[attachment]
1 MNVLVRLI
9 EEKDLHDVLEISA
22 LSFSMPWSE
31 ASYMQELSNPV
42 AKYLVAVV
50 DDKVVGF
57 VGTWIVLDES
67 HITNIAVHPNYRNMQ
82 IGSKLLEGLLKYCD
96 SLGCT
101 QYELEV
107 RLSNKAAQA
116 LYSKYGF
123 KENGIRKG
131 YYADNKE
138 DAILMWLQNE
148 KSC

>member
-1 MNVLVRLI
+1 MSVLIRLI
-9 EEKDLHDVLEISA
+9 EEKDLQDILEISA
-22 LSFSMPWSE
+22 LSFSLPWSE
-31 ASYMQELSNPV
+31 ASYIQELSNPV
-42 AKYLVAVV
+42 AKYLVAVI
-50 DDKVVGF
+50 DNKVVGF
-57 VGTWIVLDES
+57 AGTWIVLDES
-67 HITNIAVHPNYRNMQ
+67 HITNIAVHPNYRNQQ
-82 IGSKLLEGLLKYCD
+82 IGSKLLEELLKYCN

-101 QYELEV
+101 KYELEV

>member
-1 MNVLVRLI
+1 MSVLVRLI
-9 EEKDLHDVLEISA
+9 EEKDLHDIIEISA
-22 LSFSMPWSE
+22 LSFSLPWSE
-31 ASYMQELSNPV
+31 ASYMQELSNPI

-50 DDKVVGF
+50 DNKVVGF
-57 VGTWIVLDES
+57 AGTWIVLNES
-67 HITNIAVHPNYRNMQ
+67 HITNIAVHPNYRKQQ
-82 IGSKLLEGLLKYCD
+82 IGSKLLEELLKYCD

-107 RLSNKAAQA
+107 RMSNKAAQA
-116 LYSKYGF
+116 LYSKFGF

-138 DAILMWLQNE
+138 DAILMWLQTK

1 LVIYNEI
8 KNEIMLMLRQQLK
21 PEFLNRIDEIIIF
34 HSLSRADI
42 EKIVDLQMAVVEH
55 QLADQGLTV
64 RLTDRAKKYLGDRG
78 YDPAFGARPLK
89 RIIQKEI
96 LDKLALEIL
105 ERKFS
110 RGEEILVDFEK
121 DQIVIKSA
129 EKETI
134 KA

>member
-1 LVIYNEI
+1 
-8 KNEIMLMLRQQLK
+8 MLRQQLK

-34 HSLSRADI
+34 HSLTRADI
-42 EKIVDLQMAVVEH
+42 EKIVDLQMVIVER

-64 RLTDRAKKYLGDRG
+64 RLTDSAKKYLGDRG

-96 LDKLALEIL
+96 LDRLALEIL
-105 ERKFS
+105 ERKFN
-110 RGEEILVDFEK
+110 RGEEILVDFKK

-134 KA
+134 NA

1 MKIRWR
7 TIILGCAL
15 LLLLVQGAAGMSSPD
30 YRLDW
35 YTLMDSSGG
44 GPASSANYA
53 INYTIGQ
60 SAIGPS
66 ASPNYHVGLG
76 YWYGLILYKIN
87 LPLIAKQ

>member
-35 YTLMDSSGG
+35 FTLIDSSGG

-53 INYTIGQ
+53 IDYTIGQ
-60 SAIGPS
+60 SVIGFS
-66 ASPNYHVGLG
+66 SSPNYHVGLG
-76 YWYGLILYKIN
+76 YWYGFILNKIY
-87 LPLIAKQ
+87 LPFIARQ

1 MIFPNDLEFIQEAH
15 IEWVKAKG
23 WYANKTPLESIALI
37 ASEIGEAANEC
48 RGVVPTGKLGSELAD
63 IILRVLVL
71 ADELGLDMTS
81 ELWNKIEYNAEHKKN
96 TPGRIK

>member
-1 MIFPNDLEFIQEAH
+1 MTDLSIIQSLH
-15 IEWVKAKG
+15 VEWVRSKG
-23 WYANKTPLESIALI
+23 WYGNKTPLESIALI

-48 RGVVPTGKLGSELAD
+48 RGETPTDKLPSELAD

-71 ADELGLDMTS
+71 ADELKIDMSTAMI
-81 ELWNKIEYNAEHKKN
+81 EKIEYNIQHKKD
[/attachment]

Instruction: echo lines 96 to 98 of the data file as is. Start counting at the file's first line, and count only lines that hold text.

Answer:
1 MKIRWR
7 TIILGCAL
15 LLLLVQGAAGMSSPD